It's a little too quiet in California, seismically speaking.
The state is experiencing a century-long lull in large, ground-rupturing earthquakes, temblors that actually offset the earth at the surface. The 7.9-magnitude Great San Francisco Earthquake of 1906 was a ground-rupturing quake; photographs taken in its aftermath show roads and fences with new bends and twists.
Now, new research finds that this 100-year earthquake gap is very unlikely to be a statistical fluke. Instead, something geological is probably causing the peaceful period.
"We're unusually quiet," said study co-author Glenn Biasi, a geophysicist at the U.S. Geological Survey (USGS) in Pasadena, California. "The biggest faults and the faults carrying most of the slip have not ponied up." [Images: Rare Footage of the Devastation of the 1906 San Francisco Earthquake]
Slip refers to the movement of strike-slip faults, which are prone to produce ground ruptures if they're large enough. That's because strike-slip faults feature two chunks of crust moving alongside each other in opposite directions, like two trains passing each other on a set of north-south tracks. After a strike-slip quake, the surface can be shifted. The centerline of the highway, for example, could stop abruptly and pick up again a foot to the left.
In a 2014 conference in Alaska, David Jackson, a professor emeritus at the University of California, Berkeley, noted that the Golden State hadn't seen one of these quakes since 1918. That century-long gap looked improbable when compared to previous quake patterns in the state. In his talk, memorably titled, "Did Someone Forget to Pay the Earthquake Bill?", Jackson wondered if something was wrong with scientists' data on historical earthquakes.
That's where Biasi and his co-author, USGS paleoseismologist Katherine Scharer, came in. The two are experts on long-ago earthquakes and knew that they could figure out whether the seemingly weird gap was just a fluke in the data.
The pair analyzed seismic records going back 1,000 years from 12 sites on five branches of California's major fault system: The northern San Andreas Fault, the Hayward Fault, the southern San Andreas Fault, the San Jacinto Fault and the southernmost San Andreas Fault. The system spans from well north of San Francisco all the way to the border with Mexico.
By comparing time gaps in ground-rupturing activity at all the faults in two different data sets, the researchers found that the likelihood of all five branches quieting down for a century all at once just by chance was slim to none. In fact, the researchers put the likelihood at 0.3 percent that the quiet period is just a quirk of statistics.
Sometimes, a single branch could be relatively quiet, the researchers found, but all of them quieting down at once for 100 years was unprecedented.
"We do not think it's happened in the previous thousand years," Biasi told Live Science. The team reported its findings Wednesday (April 3) in the journal Seismological Research Letters.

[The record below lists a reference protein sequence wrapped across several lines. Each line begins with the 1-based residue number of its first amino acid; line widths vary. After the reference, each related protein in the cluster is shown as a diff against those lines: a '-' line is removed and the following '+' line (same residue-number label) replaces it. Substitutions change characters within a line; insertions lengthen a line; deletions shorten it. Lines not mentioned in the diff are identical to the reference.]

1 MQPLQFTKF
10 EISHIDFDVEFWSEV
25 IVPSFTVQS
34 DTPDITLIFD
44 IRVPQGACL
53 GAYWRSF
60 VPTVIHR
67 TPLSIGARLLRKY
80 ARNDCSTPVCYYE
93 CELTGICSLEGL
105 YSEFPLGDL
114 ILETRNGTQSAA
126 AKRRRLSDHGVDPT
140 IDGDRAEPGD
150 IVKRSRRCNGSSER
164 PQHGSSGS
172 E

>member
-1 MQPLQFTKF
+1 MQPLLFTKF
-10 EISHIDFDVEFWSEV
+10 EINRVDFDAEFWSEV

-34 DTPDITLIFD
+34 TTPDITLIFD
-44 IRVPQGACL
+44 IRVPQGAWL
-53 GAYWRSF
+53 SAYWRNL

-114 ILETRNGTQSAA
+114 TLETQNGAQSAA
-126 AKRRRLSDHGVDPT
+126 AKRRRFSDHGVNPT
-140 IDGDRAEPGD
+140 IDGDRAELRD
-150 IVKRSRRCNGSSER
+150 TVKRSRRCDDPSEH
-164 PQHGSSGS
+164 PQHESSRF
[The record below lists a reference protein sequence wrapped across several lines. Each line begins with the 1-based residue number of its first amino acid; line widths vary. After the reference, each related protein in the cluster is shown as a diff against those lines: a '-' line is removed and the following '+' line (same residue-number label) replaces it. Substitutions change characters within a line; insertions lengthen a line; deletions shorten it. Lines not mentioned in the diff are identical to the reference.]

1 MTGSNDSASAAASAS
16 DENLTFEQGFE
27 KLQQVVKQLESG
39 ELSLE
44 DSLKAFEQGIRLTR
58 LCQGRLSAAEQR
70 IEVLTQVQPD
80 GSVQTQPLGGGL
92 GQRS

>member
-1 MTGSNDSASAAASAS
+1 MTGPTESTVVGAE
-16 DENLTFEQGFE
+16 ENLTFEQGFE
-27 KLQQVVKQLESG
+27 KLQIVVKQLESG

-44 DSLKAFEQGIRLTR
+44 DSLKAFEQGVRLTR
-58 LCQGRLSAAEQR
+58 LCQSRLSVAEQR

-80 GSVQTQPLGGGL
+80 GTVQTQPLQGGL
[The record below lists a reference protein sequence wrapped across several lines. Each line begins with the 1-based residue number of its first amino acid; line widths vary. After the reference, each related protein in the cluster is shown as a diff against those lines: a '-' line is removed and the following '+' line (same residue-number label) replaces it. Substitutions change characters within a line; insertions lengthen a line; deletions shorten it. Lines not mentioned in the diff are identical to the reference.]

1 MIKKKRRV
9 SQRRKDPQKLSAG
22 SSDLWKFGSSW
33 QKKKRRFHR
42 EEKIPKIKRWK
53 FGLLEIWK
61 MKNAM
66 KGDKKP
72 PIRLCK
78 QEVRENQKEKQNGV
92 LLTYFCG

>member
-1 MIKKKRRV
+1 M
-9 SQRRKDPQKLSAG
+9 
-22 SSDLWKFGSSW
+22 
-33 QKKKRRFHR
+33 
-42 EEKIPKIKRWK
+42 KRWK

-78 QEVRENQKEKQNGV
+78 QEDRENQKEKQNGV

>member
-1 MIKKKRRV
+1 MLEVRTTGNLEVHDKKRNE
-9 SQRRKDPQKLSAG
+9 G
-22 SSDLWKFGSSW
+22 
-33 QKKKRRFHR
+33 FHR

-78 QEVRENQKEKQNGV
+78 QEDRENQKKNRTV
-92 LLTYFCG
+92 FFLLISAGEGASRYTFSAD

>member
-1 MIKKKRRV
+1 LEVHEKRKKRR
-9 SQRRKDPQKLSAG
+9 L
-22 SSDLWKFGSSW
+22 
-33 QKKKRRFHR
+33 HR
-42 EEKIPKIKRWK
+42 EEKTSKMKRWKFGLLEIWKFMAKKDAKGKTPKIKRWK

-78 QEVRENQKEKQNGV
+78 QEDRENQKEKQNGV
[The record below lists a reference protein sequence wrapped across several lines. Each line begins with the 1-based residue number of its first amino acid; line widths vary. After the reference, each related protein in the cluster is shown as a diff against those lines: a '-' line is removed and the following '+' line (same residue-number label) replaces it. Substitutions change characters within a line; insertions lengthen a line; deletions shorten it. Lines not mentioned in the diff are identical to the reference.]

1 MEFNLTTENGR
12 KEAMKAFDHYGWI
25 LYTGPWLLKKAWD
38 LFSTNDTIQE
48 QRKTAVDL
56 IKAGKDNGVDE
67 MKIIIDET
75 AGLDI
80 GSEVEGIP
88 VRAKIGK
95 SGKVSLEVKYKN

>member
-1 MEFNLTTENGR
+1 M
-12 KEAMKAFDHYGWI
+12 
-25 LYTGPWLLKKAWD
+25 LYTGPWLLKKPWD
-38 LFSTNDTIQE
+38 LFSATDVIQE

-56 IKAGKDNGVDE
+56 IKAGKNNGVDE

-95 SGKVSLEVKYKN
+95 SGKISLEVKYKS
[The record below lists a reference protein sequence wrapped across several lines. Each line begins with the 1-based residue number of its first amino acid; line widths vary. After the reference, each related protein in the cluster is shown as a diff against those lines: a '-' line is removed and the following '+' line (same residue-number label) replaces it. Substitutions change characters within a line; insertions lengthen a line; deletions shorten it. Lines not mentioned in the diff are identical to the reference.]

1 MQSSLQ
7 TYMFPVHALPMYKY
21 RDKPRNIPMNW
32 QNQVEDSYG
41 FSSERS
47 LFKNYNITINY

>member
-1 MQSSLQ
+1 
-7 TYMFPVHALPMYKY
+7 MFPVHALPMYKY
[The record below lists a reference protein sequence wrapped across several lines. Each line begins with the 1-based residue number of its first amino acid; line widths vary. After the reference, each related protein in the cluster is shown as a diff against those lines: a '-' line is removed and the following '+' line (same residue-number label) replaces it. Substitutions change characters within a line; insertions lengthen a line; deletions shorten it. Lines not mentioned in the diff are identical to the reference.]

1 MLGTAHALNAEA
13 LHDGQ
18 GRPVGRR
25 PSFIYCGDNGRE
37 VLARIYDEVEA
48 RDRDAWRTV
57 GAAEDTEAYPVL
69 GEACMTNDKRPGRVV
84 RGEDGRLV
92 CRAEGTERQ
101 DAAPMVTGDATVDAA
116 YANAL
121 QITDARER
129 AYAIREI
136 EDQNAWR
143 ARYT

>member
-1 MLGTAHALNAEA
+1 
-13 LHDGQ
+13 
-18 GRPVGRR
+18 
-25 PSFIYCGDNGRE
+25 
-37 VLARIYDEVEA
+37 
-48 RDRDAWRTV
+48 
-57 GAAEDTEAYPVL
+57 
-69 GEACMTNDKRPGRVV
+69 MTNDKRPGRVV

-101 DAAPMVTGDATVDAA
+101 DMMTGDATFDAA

The findings could have implications for the future. The average number of ground-rupturing earthquakes per century is about three or four, Biasi told Live Science. This century has had zero, so a good bet is that the next century will be busier.
"Six would be reasonable and has a precedent," Biasi said.
That precedent is the 1800s. Between 1800 and 1900, California experienced six ground-rupturing quakes. Then, between 1900 and 1918, the state experienced two more, the 1906 quake and a magnitude-6.7 temblor on the San Jacinto Fault in southern California.
That doesn't mean that a huge quake is necessarily imminent, Biasi said, just that the statistical dice are loaded in favor of a number of ground-rupturing quakes. And ground-rupturing earthquakes are not California's only concern. The Bay Area's 1989 Loma Prieta quake, for example, killed 63 people but was not a ground-rupturing temblor. Neither was the 1994 Northridge earthquake, which killed 57 people in the San Fernando Valley. Quakes don't have to rupture the ground to be dangerous.
Nevertheless, understanding why the hiatus is happening could help clarify the future threat to California. Unfortunately, Biasi said, scientists aren't yet sure how to explain the lull. One possibility, he said, is that above-average activity of the late 1800s and early 1900s "wrung the system out," releasing seismic tension all at once. The faults might just need more time to build up stress before breaking again.
Another possibility, he said, is that there's something synchronizing the activity across these five major faults. What that would be, though, remains a mystery. Researchers will need to experiment with computer models that simulate earthquakes to determine what factors calm California down — and which ones make the state shudder.
- In Photos: The Great San Francisco Earthquake
- Loma Prieta Earthquake: 25th Anniversary in Pictures
- Image Gallery: This Millennium's Destructive Earthquakes
Originally published on Live Science.
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Stephanie Pappas is a contributing writer for Live Science, covering topics ranging from geoscience to archaeology to the human brain and behavior. She was previously a senior writer for Live Science but is now a freelancer based in Denver, Colorado, and regularly contributes to Scientific American and The Monitor, the monthly magazine of the American Psychological Association. Stephanie received a bachelor's degree in psychology from the University of South Carolina and a graduate certificate in science communication from the University of California, Santa Cruz.